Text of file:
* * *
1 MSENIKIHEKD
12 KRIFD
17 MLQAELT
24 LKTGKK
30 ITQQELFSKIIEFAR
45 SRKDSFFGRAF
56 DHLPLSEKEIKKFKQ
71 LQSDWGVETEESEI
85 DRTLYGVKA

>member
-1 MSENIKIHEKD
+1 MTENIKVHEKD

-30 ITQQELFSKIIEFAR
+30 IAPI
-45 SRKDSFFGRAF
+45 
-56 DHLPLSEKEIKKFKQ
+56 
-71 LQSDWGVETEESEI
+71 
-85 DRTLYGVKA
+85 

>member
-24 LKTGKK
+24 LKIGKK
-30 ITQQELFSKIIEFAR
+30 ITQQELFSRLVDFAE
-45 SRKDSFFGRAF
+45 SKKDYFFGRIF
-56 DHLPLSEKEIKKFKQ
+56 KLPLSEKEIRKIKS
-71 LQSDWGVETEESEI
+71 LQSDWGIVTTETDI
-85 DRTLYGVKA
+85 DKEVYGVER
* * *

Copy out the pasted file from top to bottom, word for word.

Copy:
1 MSENIKIHEKD
12 KRIFD
17 MLQAELT
24 LKTGKK
30 ITQQELFSKIIEFAR
45 SRKDSFFGRAF
56 DHLPLSEKEIKKFKQ
71 LQSDWGVETEESEI
85 DRTLYGVKA

>member
-1 MSENIKIHEKD
+1 MTENIKVHEKD

-30 ITQQELFSKIIEFAR
+30 IAPI
-45 SRKDSFFGRAF
+45 
-56 DHLPLSEKEIKKFKQ
+56 
-71 LQSDWGVETEESEI
+71 
-85 DRTLYGVKA
+85 

>member
-24 LKTGKK
+24 LKIGKK
-30 ITQQELFSKIIEFAR
+30 ITQQELFSRLVDFAE
-45 SRKDSFFGRAF
+45 SKKDYFFGRIF
-56 DHLPLSEKEIKKFKQ
+56 KLPLSEKEIRKIKS
-71 LQSDWGVETEESEI
+71 LQSDWGIVTTETDI
-85 DRTLYGVKA
+85 DKEVYGVER